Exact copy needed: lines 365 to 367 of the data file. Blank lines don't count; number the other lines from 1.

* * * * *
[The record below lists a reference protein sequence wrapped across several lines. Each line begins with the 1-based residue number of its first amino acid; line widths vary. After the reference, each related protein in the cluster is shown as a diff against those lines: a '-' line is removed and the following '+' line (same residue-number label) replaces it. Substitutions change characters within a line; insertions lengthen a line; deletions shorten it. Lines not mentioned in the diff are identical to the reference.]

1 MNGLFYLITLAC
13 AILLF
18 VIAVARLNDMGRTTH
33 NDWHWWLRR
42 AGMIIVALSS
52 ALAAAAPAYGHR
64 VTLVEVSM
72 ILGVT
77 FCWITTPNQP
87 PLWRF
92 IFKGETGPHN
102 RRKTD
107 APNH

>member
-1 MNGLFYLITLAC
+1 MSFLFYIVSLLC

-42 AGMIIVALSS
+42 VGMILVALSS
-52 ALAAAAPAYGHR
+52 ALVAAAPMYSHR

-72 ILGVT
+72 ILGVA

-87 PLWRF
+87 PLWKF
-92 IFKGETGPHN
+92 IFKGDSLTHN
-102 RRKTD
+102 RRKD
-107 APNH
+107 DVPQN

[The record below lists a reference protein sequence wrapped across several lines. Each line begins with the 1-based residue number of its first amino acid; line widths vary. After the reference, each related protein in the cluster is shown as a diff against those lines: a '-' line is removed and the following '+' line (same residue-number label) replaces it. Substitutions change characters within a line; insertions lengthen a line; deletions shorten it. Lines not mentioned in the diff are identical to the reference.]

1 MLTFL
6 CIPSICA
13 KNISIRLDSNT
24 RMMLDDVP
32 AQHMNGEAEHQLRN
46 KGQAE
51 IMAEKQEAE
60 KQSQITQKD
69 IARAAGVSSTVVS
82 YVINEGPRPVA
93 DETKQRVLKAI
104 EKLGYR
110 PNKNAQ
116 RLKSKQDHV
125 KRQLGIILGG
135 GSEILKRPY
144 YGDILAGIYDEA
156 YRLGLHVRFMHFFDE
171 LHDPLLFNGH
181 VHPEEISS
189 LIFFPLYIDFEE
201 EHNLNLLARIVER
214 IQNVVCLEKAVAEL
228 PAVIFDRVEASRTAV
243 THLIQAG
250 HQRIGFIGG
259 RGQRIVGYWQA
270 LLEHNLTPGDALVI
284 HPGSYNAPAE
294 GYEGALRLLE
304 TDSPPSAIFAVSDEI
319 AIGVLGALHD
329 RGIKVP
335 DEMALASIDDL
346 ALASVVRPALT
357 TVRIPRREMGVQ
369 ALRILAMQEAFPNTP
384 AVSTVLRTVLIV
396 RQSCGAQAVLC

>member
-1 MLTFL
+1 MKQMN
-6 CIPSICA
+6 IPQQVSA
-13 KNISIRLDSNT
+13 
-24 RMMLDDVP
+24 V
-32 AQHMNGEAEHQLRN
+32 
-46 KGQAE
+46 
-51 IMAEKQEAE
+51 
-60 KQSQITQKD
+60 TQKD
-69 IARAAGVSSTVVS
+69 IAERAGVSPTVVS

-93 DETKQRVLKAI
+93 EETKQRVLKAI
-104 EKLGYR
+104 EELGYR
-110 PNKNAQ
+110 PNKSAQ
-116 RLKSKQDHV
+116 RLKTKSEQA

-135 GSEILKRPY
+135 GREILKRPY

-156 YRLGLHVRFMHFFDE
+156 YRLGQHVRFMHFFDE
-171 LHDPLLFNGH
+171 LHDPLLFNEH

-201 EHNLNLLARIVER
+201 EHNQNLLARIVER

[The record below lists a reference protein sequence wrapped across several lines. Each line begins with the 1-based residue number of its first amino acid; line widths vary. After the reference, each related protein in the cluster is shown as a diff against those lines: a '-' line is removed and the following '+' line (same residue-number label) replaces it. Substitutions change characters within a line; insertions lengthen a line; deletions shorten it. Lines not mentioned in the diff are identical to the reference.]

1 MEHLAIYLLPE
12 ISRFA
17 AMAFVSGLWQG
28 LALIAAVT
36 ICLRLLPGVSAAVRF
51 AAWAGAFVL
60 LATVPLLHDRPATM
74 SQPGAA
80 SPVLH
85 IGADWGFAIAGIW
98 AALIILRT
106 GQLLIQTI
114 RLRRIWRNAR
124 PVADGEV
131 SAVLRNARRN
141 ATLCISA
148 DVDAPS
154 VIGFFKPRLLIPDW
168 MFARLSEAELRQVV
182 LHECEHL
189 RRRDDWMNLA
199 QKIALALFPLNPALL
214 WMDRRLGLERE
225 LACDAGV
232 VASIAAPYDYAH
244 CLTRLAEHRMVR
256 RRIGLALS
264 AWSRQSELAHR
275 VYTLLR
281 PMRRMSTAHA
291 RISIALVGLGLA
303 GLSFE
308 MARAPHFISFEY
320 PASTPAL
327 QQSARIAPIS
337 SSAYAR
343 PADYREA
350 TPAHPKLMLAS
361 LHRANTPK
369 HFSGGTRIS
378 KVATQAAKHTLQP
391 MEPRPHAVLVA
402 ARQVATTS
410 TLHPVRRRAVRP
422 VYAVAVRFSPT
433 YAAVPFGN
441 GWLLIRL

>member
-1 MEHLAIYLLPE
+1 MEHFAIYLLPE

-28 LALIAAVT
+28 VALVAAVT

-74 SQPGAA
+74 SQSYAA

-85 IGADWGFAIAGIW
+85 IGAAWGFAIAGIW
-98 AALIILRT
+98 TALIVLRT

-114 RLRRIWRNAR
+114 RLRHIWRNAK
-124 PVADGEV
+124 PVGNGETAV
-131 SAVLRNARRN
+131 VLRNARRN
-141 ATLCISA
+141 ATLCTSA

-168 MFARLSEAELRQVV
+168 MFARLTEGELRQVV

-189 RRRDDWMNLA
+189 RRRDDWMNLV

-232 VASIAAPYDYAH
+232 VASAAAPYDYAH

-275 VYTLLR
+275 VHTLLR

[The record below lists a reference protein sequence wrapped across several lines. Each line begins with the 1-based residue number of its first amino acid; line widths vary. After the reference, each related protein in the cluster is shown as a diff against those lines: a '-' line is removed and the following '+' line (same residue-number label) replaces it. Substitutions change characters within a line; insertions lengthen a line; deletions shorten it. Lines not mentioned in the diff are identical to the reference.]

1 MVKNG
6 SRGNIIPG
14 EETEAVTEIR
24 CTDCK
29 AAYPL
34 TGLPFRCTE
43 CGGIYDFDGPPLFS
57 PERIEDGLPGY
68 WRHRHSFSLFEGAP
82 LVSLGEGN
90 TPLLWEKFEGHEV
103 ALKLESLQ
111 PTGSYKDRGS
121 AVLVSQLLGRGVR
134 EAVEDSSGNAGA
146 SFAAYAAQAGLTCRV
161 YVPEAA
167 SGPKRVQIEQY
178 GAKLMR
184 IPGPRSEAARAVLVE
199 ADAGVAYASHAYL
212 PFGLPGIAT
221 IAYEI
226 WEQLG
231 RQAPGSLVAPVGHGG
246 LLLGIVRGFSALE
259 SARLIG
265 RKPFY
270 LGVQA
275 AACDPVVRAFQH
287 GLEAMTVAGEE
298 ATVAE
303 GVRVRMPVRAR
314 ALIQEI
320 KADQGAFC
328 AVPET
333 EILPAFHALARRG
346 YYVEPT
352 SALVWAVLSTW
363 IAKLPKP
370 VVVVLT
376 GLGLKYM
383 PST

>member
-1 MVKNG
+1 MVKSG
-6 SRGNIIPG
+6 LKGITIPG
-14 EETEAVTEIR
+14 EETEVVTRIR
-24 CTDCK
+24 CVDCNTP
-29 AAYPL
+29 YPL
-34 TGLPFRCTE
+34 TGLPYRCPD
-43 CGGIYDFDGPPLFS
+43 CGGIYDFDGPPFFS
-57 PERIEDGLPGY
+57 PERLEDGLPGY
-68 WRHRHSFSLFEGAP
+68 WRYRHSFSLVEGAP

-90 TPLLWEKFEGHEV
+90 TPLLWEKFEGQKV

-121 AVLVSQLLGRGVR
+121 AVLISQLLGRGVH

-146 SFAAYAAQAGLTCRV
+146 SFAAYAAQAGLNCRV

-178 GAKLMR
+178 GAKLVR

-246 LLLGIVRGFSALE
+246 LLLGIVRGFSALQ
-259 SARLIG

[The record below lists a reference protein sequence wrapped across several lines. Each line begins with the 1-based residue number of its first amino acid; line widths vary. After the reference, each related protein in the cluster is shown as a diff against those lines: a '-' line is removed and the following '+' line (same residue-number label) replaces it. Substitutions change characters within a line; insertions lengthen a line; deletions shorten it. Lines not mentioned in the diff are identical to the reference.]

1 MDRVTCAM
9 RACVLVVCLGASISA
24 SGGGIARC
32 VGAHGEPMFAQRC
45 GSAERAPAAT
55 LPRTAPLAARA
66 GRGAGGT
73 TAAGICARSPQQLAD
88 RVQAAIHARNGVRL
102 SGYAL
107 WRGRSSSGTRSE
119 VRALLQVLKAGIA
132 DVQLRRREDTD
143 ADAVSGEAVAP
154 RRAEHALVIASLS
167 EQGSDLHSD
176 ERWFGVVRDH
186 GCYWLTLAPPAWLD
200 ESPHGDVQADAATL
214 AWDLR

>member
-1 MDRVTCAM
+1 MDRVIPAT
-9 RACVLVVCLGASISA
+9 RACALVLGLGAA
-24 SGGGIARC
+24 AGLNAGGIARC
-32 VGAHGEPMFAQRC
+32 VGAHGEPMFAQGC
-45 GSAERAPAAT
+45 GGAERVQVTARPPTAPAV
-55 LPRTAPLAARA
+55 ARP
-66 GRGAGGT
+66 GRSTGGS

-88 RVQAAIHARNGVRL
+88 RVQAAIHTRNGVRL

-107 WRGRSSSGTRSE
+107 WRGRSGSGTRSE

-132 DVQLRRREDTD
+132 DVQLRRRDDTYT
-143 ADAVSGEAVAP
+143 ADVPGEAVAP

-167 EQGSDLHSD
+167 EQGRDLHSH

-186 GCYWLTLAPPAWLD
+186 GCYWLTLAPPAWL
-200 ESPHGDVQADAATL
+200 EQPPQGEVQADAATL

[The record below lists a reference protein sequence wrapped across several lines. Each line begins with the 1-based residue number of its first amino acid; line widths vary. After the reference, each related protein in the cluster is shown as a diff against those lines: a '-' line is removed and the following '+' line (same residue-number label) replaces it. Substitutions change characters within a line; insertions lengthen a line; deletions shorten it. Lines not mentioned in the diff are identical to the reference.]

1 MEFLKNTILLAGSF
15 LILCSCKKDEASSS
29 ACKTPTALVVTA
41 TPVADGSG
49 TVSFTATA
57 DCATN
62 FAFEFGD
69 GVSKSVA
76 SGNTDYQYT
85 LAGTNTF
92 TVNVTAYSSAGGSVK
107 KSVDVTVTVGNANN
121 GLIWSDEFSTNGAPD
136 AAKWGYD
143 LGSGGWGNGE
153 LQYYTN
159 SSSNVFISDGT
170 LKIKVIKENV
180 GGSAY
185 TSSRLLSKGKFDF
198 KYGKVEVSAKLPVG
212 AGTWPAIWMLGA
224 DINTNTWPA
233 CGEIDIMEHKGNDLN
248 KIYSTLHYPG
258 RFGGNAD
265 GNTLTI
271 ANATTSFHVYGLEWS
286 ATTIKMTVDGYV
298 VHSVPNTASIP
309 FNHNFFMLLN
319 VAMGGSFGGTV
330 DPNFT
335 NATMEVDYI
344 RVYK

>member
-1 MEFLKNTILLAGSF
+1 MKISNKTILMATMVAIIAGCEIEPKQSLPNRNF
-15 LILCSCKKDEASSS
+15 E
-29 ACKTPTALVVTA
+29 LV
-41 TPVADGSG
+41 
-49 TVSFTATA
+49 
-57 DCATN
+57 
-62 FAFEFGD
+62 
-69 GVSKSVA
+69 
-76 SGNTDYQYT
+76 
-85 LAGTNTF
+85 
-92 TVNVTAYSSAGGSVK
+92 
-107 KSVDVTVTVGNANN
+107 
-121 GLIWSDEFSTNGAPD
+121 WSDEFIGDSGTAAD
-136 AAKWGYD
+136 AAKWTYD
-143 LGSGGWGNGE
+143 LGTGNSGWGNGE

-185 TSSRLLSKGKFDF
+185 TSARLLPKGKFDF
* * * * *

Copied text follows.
-107 KSVDVTVTVGNANN
+107 
-121 GLIWSDEFSTNGAPD